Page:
Practical Pockets caters to, admittedly, a very niche market. Post-surgical recovery accessories for women? Hey — the site can’t redesign itself. A caveat: page content is served by a CMS which the client edits from time to time, so any peculiar page-specific layout decisions were probably not made by me.

I think my greatest accomplishment for Practical Pockets is that, even though I developed in Firefox and Chrome, used beaucoup progressive enhancement, and tended to push “aggressive” CSS rules, my Internet Explorer fixes file consists of a single float declaration.

For both of these projects, I “flipped the switch” and opted for the HTML5 doctype. Many developers are of the impression that HTML5 is “the future.” The future is now! Coding from the beginning in HTML5 now means not having to go back and correct markup later, as Jens Meiert can attest.

Sunday, 23 May 2010

STP giveaway

Medium Image To celebrate the release of Stone Temple Pilot’s self-titled sixth album on Tuesday, May 25, I hereby offer their first five albums, free. Simply contact me with your mailing address and preferred album, and I’ll ship it to you. Albums available: Core, Purple, Tiny Music…, No. 4, and Shangri-La Dee Da.


Shangri-La Dee Da is gone. Also, I forgot to mention, but Scott Weiland’s 1998 solo album 12 Bar Blues is also available.

Update #2

Tiny Music… is gone!

Friday, 16 April 2010

The futility of criticism

I’ve recently come to the realization that most criticism is ultimately futile, and for a variety of reasons:

You may face obstinacy

Some people just don’t take criticism well. The evidence is there: just take a look at their kindergarten report cards. Unfortunately, the types of people who exhibit brash, offensive, or inconsiderate behavior are also the types of people who will pay no heed to your remonstrances — however well-intentioned.

You risk looking like a stuck-up snoot

Say a friend or co-worker is cracking wise on topics generally considered to be scatological or prurient. What do you do? Indicating that certain conversation is “beneath you” will only make you come across as a holier-than-thou prude. And you also run the risk of being a hypocrite if you someday tolerate — or worse, make — similar comments.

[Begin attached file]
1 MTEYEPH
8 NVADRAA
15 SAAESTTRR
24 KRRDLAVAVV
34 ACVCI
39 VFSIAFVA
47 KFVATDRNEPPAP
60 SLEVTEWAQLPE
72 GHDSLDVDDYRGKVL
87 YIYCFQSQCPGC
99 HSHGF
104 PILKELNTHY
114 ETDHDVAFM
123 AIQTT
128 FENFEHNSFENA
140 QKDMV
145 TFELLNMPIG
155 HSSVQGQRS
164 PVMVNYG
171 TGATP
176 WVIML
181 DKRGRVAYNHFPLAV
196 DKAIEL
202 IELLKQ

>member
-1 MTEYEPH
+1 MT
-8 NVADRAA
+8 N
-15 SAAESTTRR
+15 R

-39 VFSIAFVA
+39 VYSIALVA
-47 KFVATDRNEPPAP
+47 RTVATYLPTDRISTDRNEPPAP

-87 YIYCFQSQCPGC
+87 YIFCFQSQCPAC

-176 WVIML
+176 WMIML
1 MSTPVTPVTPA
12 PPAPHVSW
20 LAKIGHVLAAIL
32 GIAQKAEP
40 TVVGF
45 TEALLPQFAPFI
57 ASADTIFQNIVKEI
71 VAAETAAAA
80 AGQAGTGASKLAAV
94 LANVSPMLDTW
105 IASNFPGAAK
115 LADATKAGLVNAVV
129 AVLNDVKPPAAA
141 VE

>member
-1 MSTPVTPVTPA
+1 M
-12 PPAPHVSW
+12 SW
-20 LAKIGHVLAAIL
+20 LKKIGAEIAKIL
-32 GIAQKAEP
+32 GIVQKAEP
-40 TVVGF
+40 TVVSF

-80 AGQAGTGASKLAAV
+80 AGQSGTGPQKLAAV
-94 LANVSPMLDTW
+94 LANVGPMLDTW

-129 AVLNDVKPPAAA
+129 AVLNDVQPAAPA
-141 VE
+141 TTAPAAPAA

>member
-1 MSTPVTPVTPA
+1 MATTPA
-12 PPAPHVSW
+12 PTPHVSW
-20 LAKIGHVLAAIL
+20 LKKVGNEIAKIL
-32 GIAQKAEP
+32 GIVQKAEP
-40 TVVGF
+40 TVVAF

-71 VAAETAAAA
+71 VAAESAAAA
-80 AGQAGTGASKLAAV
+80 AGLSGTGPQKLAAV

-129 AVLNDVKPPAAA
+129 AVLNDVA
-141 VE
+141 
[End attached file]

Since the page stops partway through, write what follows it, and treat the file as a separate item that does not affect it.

You may be wrong

When attempting to correct someone, there’s always that hint of doubt that your advice is incorrect, inappropriate for that particular person, or could possibly be incorrect in the future.

You won’t be giving the person the benefit of the doubt

Giving someone the benefit of the doubt is actually easy in traffic situations. If someone cuts you off or comes too close, perhaps he didn’t see you, or perhaps he has a higher tolerance than you do for shorter distances between vehicles. If the car ahead of you is traveling below the speed limit or exhibiting inappropriate lane-changing behavior, then perhaps the driver is inexperienced, has low vision, is experiencing an acute illness, is bereaved, or some combination of the above.

However, giving a person the benefit of the doubt can lead to careless assumptions about a person’s intelligence, or lack thereof: “Why does that lady keep bumping into me on the train, and not even apologize?” Perhaps certain motor skills are still too advanced for her small brain.

You may be overlooking cultural differences

Case in point: the mullet factor. Hispanic men are generally exempt from the “no mullets” rule and any criticism relating to mullets.

You may push someone over the edge

Any criticism on your part may be taken the wrong way and you could wind up being the contributing factor to someone’s early demise.

Tuesday, 6 April 2010

Music recommendations

It’s difficult to make music recommendations. If only one in ten of my recommendations come to any sort of fruition, I will have considered it a success. I don’t expect people to instantly enjoy the music that I recommend to them — for the same reason that I rarely “get” a band or album the first time. In fact, as I’ve pointed out, it may take half a decade (or longer) for me to fully appreciate albums that I acquire for myself. This slow burn is one of the reasons that I hold recorded sound in such high esteem.

I’ll purposefully skip the powerhouses that should already be in your collection: The Beach Boys, The Beatles, Johnny Cash, The Smashing Pumpkins, R.E.M., Radiohead, Pink Floyd, et cetera. Here is a list that I compiled today without any premeditation:

Lost in the Woods

My Morning Jacket, Band of Horses, Midlake, Fleet Foxes, J. Tillman, Department of Eagles

Somewhat Christian but not quite

Pedro the Lion, Sufjan Stevens, Damien Jurado, Denison Witmer, Rosie Thomas

Honky tonk and alternative country

Johnny Paycheck (especially his 1960s output), George Jones, Hank Williams Sr., Ray Price, Junior Brown, Blitzen Trapper, The Jayhawks, Neko Case (sometimes)

Panda Bear Indie and experimental indie

Panda Bear, Animal Collective, Of Montreal, Beck, Arcade Fire, The Verve, The White Stripes, The Shins

Scottish rock

Travis, The Trash Can Sinatras, Belle and Sebastian, Camera Obscura